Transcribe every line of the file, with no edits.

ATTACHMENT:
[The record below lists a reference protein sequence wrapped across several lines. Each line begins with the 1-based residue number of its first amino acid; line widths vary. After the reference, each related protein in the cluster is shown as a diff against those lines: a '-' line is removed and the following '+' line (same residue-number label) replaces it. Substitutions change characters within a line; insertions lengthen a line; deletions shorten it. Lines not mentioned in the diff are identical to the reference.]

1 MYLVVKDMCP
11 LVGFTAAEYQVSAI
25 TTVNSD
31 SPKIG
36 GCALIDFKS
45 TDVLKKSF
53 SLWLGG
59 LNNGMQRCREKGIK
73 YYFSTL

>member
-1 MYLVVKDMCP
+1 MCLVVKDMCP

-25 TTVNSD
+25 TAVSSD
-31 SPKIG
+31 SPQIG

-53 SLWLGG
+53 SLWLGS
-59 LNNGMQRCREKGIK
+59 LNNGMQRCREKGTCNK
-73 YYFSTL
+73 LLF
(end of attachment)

[The record below lists a reference protein sequence wrapped across several lines. Each line begins with the 1-based residue number of its first amino acid; line widths vary. After the reference, each related protein in the cluster is shown as a diff against those lines: a '-' line is removed and the following '+' line (same residue-number label) replaces it. Substitutions change characters within a line; insertions lengthen a line; deletions shorten it. Lines not mentioned in the diff are identical to the reference.]

1 MYLVVKDMCP
11 LVGFTAAEYQVSAI
25 TTVNSD
31 SPKIG
36 GCALIDFKS
45 TDVLKKSF
53 SLWLGG
59 LNNGMQRCREKGIK
73 YYFSTL

>member
-1 MYLVVKDMCP
+1 MCLVVKDMCP

-25 TTVNSD
+25 TAVSSD
-31 SPKIG
+31 SPQIG

-53 SLWLGG
+53 SLWLGS
-59 LNNGMQRCREKGIK
+59 LNNGMQRCREKGTCNK
-73 YYFSTL
+73 LLF